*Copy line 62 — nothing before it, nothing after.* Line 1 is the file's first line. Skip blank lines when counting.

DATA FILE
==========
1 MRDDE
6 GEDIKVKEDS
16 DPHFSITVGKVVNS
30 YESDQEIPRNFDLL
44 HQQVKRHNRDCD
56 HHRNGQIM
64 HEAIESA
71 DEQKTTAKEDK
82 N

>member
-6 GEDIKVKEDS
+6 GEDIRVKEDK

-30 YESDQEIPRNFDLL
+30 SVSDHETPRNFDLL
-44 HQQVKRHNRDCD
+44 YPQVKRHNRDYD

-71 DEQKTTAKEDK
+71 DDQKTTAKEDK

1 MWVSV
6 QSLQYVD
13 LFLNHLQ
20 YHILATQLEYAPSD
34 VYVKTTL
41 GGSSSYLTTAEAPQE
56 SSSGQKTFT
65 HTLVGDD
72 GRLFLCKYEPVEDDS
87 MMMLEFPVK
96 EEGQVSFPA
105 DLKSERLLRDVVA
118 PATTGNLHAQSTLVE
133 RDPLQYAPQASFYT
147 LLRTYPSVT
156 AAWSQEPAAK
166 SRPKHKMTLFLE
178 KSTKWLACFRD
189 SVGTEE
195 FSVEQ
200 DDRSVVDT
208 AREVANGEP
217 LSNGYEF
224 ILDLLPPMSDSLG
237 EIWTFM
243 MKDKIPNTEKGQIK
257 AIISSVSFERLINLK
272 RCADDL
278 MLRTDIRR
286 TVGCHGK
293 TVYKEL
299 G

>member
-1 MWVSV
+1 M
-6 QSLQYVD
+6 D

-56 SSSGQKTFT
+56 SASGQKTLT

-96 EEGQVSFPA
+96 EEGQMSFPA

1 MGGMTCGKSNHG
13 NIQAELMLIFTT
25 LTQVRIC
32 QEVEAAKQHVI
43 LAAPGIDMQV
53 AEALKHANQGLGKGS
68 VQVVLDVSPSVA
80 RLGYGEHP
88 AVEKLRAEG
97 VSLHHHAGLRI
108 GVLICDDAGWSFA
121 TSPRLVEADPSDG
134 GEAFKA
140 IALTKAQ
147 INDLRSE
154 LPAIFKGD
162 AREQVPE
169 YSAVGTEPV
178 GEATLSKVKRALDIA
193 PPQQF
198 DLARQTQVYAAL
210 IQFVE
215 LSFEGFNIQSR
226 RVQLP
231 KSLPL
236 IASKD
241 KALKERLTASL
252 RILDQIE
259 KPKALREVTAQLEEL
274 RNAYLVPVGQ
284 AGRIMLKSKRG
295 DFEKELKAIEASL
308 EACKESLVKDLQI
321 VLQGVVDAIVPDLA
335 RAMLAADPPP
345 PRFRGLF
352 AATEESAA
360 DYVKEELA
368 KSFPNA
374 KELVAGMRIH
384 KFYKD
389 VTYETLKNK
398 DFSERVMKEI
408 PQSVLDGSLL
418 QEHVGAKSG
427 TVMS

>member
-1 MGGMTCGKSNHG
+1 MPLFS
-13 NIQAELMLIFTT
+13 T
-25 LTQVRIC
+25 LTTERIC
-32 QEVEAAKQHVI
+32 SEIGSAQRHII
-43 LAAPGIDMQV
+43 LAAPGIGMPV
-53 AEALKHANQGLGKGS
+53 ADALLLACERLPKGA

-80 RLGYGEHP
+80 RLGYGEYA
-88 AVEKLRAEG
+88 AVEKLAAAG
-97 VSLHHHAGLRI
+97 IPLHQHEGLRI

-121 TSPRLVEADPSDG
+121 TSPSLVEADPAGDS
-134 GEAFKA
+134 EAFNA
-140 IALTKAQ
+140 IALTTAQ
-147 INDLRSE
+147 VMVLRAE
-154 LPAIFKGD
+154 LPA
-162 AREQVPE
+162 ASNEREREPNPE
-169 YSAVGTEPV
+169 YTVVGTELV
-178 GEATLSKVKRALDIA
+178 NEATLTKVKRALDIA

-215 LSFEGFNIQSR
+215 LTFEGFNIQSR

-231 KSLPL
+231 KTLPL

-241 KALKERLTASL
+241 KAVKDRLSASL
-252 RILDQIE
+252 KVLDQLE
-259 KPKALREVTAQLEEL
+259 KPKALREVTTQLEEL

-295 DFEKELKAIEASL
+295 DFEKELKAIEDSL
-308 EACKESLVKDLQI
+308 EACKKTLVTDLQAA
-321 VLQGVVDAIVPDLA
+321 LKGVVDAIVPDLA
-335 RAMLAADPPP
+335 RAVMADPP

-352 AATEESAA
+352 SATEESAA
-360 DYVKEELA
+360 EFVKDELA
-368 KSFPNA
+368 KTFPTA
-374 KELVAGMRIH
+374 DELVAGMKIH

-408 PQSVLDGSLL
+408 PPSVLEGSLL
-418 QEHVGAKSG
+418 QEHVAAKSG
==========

25 LTQVRIC